“That’s the essence of our business,” he asserts. “We don’t build Cobey’s products, but we build our customer’s products for them. It’s quite an intensive engineering process.”
Cobey is coping with industry shifts, including the drop in oil prices. “There’s less capital spending going on with the oil producers, and that trickles down in a negative way to our business,” McKendry says.
This has put pricing pressure on Cobey, as well as the need to reduce its lead times. “We’re doing a good job of navigating through this time,” he says. “It forces you to be efficient and on the ball.”
Cobey coped by investing in the efficiency of its floor staff. “We make sure they have the best weld machines we can put in their hands,” he says, noting that its shops feature hole cutting and burning machines, as well as automation.
The company also invested in 3-D modeling software to squeeze out efficiencies. Because Cobey has competition in China, India and Mexico who work with inexpensive labor, “I have to counter that by having more efficient designs,” McKendry says.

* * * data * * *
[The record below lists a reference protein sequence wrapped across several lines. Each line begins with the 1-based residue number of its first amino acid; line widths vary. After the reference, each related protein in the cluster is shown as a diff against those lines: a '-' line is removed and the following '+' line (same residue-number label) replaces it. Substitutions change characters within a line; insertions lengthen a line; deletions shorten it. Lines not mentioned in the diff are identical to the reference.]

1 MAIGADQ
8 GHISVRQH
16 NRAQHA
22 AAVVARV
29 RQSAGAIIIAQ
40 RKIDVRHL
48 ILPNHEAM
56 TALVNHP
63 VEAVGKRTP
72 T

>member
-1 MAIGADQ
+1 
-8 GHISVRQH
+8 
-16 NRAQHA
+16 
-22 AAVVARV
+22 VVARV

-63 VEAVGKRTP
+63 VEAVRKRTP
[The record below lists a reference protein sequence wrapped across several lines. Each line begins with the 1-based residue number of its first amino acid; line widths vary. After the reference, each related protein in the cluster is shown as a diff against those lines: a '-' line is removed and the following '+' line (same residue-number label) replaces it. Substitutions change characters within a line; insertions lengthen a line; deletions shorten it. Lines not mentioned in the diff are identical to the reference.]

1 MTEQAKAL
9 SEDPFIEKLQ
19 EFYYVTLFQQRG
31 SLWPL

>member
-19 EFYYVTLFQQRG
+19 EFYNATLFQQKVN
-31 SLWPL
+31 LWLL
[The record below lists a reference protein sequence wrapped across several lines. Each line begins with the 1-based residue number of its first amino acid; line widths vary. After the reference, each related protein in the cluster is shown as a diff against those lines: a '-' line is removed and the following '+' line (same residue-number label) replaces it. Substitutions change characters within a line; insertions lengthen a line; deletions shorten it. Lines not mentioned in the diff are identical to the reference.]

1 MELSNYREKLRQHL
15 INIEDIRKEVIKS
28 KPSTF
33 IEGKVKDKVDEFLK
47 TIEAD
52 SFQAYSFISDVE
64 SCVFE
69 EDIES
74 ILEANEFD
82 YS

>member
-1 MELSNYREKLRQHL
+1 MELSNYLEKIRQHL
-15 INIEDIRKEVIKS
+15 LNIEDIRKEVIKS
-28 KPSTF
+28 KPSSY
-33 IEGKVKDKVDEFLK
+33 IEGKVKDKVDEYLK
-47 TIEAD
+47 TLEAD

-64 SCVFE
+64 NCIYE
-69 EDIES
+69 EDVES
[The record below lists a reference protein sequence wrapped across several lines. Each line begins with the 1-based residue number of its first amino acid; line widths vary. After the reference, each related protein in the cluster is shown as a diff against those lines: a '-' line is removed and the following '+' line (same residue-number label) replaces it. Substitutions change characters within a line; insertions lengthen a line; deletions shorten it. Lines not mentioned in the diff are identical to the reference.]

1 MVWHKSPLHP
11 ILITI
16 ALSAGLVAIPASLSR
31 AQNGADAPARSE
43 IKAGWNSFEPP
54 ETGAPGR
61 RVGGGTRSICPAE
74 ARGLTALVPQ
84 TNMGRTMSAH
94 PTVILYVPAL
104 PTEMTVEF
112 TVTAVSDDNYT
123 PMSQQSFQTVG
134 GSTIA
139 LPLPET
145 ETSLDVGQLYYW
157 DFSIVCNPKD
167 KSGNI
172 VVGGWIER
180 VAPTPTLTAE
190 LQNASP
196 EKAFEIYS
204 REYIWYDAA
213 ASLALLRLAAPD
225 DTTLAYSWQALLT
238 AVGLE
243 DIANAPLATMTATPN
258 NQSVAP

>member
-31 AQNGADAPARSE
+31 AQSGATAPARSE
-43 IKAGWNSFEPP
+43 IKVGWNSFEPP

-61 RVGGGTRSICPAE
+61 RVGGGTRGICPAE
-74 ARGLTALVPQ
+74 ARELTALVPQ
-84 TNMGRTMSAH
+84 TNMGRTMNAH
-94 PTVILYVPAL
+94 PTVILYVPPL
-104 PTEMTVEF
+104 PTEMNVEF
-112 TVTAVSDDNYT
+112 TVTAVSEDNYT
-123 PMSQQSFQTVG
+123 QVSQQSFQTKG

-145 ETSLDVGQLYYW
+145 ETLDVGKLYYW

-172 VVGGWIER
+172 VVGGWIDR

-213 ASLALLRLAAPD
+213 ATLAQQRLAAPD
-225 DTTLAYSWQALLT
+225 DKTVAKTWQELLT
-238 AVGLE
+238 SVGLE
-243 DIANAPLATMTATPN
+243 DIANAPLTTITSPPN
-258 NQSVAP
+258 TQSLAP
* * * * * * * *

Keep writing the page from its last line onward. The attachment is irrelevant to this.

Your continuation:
Cobey has implemented lean initiatives in its manufacturing operations. “We believe in the philosophies of lean and we put a significant investment into that,” McKendry says.
“A few years ago, we looked at the whole company from soup-to-nuts with a consultant,” he recalls, explaining that Cobey looked at its processes and implemented improvements and tweaks. “It was a pretty significant paradigm shift.”
For example, in sales, the company set new metrics and goals for the sales team, which allowed it to have a more diversified customer base. In the area of project execution, Cobey implemented CAD design and internal design reviews with the production and test personnel.
This improved drawing quality, “leading to a reduction of drawing errors, corrections and revisions,” McKendry reports. Cobey’s shop floor also improved information sharing with redesigned shop travelers and by holding meetings with production personnel.